Part one of Safeway's recent transformation was about costs. The chain battled its way to a more sustainable cost structure last year with a historic labor agreement.
Now part two is centered on customers. The company is launching a high-profile rebranding campaign to change consumer perceptions and position itself for sales growth. Safeway is pulling out all the stops with this $100 million rebranding, its largest such effort ever. The program relies on extensive consumer research. A national ad campaign touts the new slogan, "Ingredients for Life," with a blitz of spending on television, radio, billboards and other media. Safeway executives even rang the New York Stock Exchange's closing bell to formally launch the rebranding campaign.
You may wonder which will be the more challenging part of Safeway's transformation: last year's labor battle, or this year's rebranding? I believe it will be the rebranding.
That's because Safeway's goal is no less than to shed its conventional image at a time when shoppers are increasingly attracted to unconventional choices. Safeway has made some smart strides in this direction. It is centering the image campaign on perishables and staying away from a price message. It is coordinating branding across its national regions to foster a unified approach. The chain's heavy investment in advertising will guarantee that consumers take notice.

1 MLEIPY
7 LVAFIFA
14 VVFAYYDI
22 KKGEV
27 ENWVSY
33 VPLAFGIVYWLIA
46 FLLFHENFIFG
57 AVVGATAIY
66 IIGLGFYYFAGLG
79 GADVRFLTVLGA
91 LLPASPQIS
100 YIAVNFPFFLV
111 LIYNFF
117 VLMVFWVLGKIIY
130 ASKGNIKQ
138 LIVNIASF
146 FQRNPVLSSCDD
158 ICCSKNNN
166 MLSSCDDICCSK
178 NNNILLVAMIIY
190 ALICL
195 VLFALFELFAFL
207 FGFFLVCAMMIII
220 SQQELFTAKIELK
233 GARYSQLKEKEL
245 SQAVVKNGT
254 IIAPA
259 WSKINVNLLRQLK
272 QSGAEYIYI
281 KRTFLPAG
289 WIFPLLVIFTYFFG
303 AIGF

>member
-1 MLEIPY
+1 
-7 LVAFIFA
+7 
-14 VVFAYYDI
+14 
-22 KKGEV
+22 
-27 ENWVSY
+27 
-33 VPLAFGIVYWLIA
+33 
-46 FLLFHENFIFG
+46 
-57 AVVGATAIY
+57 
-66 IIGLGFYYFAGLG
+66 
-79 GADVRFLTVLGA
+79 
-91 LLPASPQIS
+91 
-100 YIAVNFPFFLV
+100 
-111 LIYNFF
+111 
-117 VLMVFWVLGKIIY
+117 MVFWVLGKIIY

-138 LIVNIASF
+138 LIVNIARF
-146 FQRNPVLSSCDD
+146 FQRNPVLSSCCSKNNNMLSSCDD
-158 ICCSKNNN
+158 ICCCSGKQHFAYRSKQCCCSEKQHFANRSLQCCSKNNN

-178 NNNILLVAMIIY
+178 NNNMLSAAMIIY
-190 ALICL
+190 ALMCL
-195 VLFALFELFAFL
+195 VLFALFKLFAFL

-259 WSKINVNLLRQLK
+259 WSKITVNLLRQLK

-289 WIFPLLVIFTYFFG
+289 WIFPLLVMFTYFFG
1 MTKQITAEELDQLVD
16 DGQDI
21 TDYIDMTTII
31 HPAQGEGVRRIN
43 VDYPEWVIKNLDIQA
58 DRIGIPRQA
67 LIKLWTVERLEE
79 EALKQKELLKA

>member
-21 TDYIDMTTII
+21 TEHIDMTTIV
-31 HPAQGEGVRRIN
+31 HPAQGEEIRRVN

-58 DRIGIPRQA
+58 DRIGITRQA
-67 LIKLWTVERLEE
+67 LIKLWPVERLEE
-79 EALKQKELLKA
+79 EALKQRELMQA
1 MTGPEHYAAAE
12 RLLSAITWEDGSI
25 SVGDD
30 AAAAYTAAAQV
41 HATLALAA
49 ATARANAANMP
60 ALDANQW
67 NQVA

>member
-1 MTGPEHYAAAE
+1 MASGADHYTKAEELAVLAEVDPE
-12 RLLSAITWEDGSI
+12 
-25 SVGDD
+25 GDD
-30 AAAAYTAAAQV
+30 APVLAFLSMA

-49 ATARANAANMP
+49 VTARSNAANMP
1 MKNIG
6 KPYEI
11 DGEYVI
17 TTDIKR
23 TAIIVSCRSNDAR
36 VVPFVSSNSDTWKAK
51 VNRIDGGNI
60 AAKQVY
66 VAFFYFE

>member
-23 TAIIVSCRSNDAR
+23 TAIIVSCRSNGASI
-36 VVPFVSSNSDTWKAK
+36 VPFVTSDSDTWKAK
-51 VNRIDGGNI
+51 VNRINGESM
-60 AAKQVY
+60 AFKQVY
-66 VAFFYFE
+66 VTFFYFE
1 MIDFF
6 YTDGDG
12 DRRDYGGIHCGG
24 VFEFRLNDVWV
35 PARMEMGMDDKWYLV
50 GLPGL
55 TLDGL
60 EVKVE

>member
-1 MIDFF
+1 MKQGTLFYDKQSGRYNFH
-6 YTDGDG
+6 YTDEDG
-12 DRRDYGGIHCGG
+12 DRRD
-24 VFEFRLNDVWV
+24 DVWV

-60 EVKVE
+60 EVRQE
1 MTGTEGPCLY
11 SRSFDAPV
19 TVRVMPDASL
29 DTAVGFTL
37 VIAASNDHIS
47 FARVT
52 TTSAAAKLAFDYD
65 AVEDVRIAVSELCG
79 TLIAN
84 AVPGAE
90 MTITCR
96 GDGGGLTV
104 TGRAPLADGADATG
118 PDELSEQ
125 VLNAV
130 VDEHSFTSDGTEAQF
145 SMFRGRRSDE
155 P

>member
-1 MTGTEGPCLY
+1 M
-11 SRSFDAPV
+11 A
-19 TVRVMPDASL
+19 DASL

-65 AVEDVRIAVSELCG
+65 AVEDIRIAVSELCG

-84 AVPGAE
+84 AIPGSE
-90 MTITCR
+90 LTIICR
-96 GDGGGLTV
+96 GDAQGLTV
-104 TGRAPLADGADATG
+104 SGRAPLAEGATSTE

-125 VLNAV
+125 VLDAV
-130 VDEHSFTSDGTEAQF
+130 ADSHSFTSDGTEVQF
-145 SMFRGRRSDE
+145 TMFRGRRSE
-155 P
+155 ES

However, there are potential clouds. This isn't the first time Safeway has promoted a new program geared to building revenues. One financial analyst recalled in an SN article last week that the retailer's "breakaway sales" initiatives of a few years ago had "fallen short of expectations."
Also, Safeway has described a merchandising strategy based on upgraded fresh-foods assortments, including expanded produce and prepared foods and proprietary offerings. That direction makes sense, but isn't very unique on its face. Neither is the stated goal of branding the store, a concept that supermarkets have attempted for some time with varying degrees of success. It's not surprising that the investor community is taking a wait-and-see approach to Safeway's efforts.
Safeway's rebranding is not the most radically new approach in the supermarket space. For that, you would have to look to a company such as Delhaize, which is completely transforming its Kash n' Karry chain into Sweetbay and has created a new store banner in its Food Lion group called Bloom. Such moves are guaranteed to attract shoppers through the curiosity factor alone. Safeway's changes are more evolutionary, so they will rely on the ad campaign to convince shoppers that special new things are happening in the stores.
Which brings us to a central point: special things had better be happening in the stores. Safeway will indeed get its new look from consumers. Many shoppers will see the chain's commercials on popular TV reality shows, such as "Survivor" and "Amazing Race." Yet the in-store result needs to be worth all the promotion because Safeway may not get another chance with consumers.